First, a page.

I don't think HR people and even a lot of management (in other companies) understand this - very few of the people in other roles in an organisation are confronted with the rate of change and potential firehose of learning that we swallow.

This feeling was behind my original misgivings that prompted the start of the thread - does a career planning process threaten an organisation? Might some people leave, or wilfully stall, just because they are being pushed into something beyond what they can keep up with already, the unrecognised burden of being merely up-to-date?

We just received our official rankings against the framework this week and I'm one or two levels below what my assessment of my competencies would suggest, with the important exception of knowledge of the technologies used in the product. I think this is a fair assessment because it will take a long time to get my head around some of them as they are used in context.

It raises the interesting point of how you value a senior technical person's worth to an organisation - with a sufficiently complex product there are always going to be areas where they can't operate at their normal level because of ignorance.

Andy Dent

Posts: 165
Nickname: andydent
Registered: Nov, 2005

Re: Are you Not Trying if you're Just Standing Still? Posted: Jun 5, 2010 10:30 PM
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I was talking to my wife, a lifetime public servant ("government employee" in US terms?), in workforce management, about this topic.

I asked her directly why it is seen as necessary for people to plan to progress in their career and her response was if you're not trying to progress in your career then the perception is that you will go stale.

robert young

Posts: 361
Nickname: funbunny
Registered: Sep, 2003

Re: Are you Not Trying if you're Just Standing Still? Posted: Jun 6, 2010 7:48 PM
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> I was talking to my wife, a lifetime public servant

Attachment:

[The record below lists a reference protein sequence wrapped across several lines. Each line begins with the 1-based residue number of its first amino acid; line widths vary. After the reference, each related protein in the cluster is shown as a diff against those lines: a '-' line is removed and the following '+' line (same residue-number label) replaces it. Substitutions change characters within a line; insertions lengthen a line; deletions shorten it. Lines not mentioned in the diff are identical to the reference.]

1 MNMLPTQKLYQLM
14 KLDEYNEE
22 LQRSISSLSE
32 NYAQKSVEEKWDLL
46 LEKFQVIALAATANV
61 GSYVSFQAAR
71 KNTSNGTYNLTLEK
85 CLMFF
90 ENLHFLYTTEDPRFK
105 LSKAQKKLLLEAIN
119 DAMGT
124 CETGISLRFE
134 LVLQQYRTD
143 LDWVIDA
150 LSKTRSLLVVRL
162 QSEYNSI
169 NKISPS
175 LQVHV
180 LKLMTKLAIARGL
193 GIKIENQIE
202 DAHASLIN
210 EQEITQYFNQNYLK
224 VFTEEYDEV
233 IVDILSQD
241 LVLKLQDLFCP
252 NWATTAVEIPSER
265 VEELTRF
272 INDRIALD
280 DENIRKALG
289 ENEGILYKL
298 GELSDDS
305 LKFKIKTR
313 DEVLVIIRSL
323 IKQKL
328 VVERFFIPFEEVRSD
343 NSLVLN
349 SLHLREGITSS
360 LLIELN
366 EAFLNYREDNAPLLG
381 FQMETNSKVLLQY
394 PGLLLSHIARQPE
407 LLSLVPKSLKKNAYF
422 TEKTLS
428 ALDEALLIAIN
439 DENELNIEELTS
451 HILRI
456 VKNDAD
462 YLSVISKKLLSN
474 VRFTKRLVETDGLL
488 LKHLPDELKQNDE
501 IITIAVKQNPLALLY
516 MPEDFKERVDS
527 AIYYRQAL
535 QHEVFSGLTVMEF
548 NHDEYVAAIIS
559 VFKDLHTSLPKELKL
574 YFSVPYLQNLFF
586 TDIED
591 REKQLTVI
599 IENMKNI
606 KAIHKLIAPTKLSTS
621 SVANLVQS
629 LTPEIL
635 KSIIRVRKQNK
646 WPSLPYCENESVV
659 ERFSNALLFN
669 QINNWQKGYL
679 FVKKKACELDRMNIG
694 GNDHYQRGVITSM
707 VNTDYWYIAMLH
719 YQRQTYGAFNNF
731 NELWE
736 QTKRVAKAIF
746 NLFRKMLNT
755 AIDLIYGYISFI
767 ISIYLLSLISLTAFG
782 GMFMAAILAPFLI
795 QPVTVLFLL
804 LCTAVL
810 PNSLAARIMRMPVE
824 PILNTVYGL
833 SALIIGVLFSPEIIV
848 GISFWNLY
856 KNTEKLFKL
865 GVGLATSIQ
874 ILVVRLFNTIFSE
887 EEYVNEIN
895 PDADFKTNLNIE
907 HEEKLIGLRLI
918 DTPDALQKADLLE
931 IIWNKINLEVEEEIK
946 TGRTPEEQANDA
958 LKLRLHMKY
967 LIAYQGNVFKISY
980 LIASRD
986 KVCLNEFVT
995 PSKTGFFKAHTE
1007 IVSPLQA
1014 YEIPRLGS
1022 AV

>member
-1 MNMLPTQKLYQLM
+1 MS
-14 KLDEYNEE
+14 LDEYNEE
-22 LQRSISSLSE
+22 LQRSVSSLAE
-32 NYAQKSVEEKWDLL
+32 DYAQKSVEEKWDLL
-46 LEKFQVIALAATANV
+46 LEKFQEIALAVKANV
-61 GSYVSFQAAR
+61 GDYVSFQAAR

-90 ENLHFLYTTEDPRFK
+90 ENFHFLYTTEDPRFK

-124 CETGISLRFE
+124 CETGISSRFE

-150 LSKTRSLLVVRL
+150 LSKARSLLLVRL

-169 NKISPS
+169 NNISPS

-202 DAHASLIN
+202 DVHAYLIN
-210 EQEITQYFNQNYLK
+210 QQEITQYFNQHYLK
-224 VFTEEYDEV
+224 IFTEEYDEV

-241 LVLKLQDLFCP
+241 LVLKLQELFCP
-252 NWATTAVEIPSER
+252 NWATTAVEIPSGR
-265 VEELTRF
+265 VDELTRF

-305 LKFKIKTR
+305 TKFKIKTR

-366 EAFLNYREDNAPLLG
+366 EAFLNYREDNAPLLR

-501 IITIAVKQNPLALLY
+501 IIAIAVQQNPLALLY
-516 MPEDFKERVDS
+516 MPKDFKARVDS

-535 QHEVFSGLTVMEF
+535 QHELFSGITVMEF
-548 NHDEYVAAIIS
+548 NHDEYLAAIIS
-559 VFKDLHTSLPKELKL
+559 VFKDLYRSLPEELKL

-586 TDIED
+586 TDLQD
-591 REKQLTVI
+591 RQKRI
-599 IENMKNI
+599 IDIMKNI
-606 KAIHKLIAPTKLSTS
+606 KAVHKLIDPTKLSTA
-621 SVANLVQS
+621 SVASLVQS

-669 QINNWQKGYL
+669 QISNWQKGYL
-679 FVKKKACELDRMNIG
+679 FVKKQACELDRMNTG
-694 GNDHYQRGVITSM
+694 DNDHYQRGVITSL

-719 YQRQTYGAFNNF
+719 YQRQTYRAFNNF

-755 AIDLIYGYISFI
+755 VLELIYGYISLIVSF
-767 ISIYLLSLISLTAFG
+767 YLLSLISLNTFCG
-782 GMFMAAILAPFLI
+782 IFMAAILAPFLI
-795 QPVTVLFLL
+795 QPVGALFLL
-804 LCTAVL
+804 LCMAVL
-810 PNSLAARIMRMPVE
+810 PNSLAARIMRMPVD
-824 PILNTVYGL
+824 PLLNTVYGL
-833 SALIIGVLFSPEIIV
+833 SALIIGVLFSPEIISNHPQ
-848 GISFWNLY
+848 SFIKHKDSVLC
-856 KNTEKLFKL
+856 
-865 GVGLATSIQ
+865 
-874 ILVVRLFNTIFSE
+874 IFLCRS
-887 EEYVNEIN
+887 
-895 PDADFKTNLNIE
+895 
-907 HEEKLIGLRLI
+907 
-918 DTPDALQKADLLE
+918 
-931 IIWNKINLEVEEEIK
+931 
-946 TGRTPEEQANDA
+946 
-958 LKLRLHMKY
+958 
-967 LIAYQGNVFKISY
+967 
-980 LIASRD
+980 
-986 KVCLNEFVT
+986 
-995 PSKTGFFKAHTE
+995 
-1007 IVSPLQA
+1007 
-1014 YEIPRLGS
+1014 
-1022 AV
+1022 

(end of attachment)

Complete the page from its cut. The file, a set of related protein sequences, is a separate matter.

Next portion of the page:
> ("government employee" in US terms?), in workforce
> management, about this topic.
>
> I asked her directly why it is seen as necessary for
> people to plan to progress in their career and her
> response was if you're not trying to progress in your
> career then the perception is that you will go stale
.

Some, I for one, associate career plan with career path. And career path, in general, connotes climbing the ladder over one's colleagues dead bodies. OK, a bit sarcastic, but largely the case. For Kiddies, the plan/path usually means getting out of coding as fast as possible. For those who have done some professional work for a length of time, and find that they enjoy it, often have little desire to stop doing it. And many find that their managers have a negative value add.

On balance then, most professionals (outside our cockeyed corner) continue to do that, unless and until they get overcome with money lust and go on to be partners or managers or the like. The same is true of skilled trades. A 50 year old plumber is a better bet than a 25 year old one.

Chris Dams

Posts: 14
Nickname: chrisd
Registered: Sep, 2009

Re: Are you Not Trying if you're Just Standing Still? Posted: Jun 7, 2010 3:30 AM
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This as such sounds sensible and very much true. As such, growth is an intrinsic part of being human. But the question is what kind of progress? Progress can also mean keeping up with the latest developments in programming. It seems that people are afraid of being pigeon-holed in somebody elses idea of growth. Maybe they are afraid of that because it is actually happening.

Haidi Marian

Posts: 1
Nickname: smallvolum
Registered: Jun, 2010

Re: Do Career Plans for Developers Actually Damage an Organisation? Posted: Jun 7, 2010 5:52 AM
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hello,management is very essential for each company.

robert young

Posts: 361
Nickname: funbunny
Registered: Sep, 2003

Re: Do Career Plans for Developers Actually Damage an Organisation? Posted: Jun 7, 2010 10:24 AM
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> hello,management is very essential for each company.

Napoleon: